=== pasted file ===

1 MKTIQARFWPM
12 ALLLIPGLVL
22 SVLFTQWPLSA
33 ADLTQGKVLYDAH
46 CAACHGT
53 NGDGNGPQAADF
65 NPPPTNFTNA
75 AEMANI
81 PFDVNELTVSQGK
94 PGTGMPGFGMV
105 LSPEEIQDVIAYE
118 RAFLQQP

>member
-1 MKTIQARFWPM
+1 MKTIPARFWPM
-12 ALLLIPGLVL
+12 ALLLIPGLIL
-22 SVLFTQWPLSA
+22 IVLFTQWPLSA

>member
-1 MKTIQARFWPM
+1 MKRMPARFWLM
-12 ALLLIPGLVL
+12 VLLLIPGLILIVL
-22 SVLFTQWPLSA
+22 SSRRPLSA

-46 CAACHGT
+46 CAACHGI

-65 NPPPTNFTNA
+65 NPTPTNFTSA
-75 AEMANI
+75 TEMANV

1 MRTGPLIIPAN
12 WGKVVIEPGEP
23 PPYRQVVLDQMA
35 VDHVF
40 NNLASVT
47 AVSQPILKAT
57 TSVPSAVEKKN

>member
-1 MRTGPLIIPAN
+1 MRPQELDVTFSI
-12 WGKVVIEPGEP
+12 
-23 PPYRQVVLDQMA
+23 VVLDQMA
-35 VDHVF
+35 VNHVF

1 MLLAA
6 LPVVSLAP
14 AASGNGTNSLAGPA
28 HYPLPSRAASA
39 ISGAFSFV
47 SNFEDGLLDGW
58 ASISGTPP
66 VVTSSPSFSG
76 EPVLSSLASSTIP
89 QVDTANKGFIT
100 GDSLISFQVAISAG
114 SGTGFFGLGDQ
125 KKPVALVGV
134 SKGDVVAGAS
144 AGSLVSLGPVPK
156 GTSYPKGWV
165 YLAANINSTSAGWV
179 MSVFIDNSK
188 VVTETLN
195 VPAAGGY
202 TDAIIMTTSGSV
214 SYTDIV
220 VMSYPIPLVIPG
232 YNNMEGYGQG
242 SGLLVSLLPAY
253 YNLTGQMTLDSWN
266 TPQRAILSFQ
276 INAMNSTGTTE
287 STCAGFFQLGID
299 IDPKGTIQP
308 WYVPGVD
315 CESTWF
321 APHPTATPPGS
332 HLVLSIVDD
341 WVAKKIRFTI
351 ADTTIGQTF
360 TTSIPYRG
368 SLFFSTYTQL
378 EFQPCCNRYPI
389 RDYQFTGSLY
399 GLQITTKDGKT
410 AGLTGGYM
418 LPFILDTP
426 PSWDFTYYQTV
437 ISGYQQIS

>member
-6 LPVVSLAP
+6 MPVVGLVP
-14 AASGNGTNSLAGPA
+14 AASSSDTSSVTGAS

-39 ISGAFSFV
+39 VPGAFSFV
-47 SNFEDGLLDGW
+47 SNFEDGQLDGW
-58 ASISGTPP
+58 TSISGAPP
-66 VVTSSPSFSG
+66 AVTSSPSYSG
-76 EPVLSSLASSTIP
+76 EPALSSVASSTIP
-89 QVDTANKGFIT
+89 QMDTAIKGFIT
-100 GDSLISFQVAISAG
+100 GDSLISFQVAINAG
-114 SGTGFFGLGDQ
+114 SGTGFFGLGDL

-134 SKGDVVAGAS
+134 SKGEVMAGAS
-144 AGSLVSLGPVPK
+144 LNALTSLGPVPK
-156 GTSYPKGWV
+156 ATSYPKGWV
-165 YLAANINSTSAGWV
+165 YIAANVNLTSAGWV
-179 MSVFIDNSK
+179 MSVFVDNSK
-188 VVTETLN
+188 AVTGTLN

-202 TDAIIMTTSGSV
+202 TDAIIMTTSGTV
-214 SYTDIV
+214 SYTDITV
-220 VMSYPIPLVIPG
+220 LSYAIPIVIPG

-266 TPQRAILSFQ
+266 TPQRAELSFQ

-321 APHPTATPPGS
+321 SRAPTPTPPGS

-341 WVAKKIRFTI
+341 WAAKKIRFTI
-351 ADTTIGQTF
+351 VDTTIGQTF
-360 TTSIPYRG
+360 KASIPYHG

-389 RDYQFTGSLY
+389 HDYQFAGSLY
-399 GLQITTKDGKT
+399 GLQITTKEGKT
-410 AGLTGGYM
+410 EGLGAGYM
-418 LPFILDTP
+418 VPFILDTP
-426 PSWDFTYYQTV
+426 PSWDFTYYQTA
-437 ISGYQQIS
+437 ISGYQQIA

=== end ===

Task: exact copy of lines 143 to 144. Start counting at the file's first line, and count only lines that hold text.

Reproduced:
-389 RDYQFTGSLY
+389 HDYQFAGSLY